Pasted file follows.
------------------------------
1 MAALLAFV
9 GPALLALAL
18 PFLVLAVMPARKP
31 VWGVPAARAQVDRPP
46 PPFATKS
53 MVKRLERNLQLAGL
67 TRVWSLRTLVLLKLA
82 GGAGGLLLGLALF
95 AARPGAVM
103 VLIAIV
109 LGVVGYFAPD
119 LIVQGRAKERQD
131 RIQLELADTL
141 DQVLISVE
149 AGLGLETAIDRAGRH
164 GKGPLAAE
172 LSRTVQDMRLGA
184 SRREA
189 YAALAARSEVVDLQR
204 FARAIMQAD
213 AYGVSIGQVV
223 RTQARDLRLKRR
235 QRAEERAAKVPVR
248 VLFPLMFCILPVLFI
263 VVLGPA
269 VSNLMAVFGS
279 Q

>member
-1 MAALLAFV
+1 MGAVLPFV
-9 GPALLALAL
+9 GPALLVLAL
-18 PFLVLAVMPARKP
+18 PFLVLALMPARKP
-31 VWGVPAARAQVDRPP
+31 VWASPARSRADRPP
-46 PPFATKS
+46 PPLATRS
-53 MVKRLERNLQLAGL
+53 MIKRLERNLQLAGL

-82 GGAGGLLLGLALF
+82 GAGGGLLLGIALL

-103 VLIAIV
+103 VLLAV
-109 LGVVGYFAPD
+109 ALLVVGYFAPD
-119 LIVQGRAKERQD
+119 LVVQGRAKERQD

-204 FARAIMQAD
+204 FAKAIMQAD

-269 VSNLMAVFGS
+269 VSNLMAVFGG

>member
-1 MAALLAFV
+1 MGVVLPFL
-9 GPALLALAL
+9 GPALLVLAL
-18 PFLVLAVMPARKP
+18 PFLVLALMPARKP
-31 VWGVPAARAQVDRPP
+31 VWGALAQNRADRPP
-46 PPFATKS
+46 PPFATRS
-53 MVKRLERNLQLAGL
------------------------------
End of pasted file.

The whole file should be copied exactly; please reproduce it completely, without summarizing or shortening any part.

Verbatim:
1 MAALLAFV
9 GPALLALAL
18 PFLVLAVMPARKP
31 VWGVPAARAQVDRPP
46 PPFATKS
53 MVKRLERNLQLAGL
67 TRVWSLRTLVLLKLA
82 GGAGGLLLGLALF
95 AARPGAVM
103 VLIAIV
109 LGVVGYFAPD
119 LIVQGRAKERQD
131 RIQLELADTL
141 DQVLISVE
149 AGLGLETAIDRAGRH
164 GKGPLAAE
172 LSRTVQDMRLGA
184 SRREA
189 YAALAARSEVVDLQR
204 FARAIMQAD
213 AYGVSIGQVV
223 RTQARDLRLKRR
235 QRAEERAAKVPVR
248 VLFPLMFCILPVLFI
263 VVLGPA
269 VSNLMAVFGS
279 Q

>member
-1 MAALLAFV
+1 MGAVLPFV
-9 GPALLALAL
+9 GPALLVLAL
-18 PFLVLAVMPARKP
+18 PFLVLALMPARKP
-31 VWGVPAARAQVDRPP
+31 VWASPARSRADRPP
-46 PPFATKS
+46 PPLATRS
-53 MVKRLERNLQLAGL
+53 MIKRLERNLQLAGL

-82 GGAGGLLLGLALF
+82 GAGGGLLLGIALL

-103 VLIAIV
+103 VLLAV
-109 LGVVGYFAPD
+109 ALLVVGYFAPD
-119 LIVQGRAKERQD
+119 LVVQGRAKERQD

-204 FARAIMQAD
+204 FAKAIMQAD

-269 VSNLMAVFGS
+269 VSNLMAVFGG

>member
-1 MAALLAFV
+1 MGVVLPFL
-9 GPALLALAL
+9 GPALLVLAL
-18 PFLVLAVMPARKP
+18 PFLVLALMPARKP
-31 VWGVPAARAQVDRPP
+31 VWGALAQNRADRPP
-46 PPFATKS
+46 PPFATRS
-53 MVKRLERNLQLAGL